By Jon Hyman
Sep. 15, 2014
Those of you who’ve been reading for awhile know that my 8-year-old daughter plays in a rock band. “Band” might be too ambitious of a term. She’s taken guitar lessons at School of Rock, in Strongsville, Ohio, for a couple of years, and since January has taken part in its performance program, which is known as Rock 101 for the beginner musicians. For her first set of performances in January, she was the only student, leaving her to play guitar and sing on every song. That pattern continued for her next set of shows in May, as the band added a drummer, but no singers.
Norah performed her next set of shows over the past two Saturdays. This time, even though she was joined by two other singers, she still sang lead on three of the songs (while still playing guitar), and added a new instrument, bass, on the fourth. Needless to say, she killed it (again).
So you don’t think I’m just a shill for my daughter, here are four talent-management lessons to take away from my rock star:
1. Let employees be who they are. “Cutetallica” was born out of the show director telling Norah that she sounds too cute when she sings For Whom the Bell Tolls, which, after all, is about death and the Grim Reaper. Her guitar teacher, on the other hand, liked Norah’s cute-sounding version of the song. Hence, Cutetallica. Your employees are who they are. If you want their best, don’t try to force a round peg into a square hole. Instead, let them perform while being true to themselves and their talents.
2. Push your employees. School of Rock gets it. It knows how to push kids to their limits, and recognizes that, much more often than not, talent rises to the occasion. Let your employees rise and fall to their abilities. Push them hard, and take away the safety net. They’ll surprise and delight you.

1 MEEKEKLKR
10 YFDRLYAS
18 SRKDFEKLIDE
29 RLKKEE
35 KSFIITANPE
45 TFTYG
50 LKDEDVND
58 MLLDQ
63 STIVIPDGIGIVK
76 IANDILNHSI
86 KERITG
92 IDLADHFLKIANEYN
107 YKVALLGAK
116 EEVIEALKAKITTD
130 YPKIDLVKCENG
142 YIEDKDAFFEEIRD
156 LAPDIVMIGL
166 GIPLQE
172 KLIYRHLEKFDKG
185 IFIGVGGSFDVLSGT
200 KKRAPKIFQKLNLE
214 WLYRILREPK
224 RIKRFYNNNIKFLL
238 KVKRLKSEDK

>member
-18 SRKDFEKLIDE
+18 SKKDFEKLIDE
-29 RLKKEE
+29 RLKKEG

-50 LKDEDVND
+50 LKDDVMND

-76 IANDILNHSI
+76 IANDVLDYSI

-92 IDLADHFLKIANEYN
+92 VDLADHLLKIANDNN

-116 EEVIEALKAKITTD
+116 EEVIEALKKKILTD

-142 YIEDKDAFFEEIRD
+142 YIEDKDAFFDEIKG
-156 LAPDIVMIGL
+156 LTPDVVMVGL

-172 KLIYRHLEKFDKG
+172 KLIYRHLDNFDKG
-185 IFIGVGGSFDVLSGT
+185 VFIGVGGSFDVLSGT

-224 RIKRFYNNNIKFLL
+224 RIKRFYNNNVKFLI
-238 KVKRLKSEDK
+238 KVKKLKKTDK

3. Age has no role in the workplace. Don’t rely on age (young or old) as a factor in your employment or staffing decisions. If School of Rock limited Norah’s ceiling by her 8-year-old age, she’d still be playing one instrument, and would stay in Rock 101 for a few more years. Instead, they allow her to take off the training wheels and succeed by her ability, not the perception of her ability based on how many years she’s been alive.
4. Talent is not a substitute for hard work. What impresses me most about how well Norah performs isn’t the performance, but all of the time and effort she puts in to honing it. Yes, I can be the nagging parent (“Did you practice your guitar today?”), but she’s the one putting in the time in her bedroom, making sure she’s going to nail her solo in About A Girl, and guaranteeing that she won’t forget any lyrics in the second verse of For Whom the Bell Tolls. Talent can sometimes leave you in the lurch, but hard work never will.
This was Norah’s last Rock 101 performance. She’s graduated to playing with the older, more experienced kids. Four months from now, I’ll be back to entertain you with the music of Joan Jett, as strummed and sung by Norah Hyman, maybe with an HR or employment law lesson to teach along the way.
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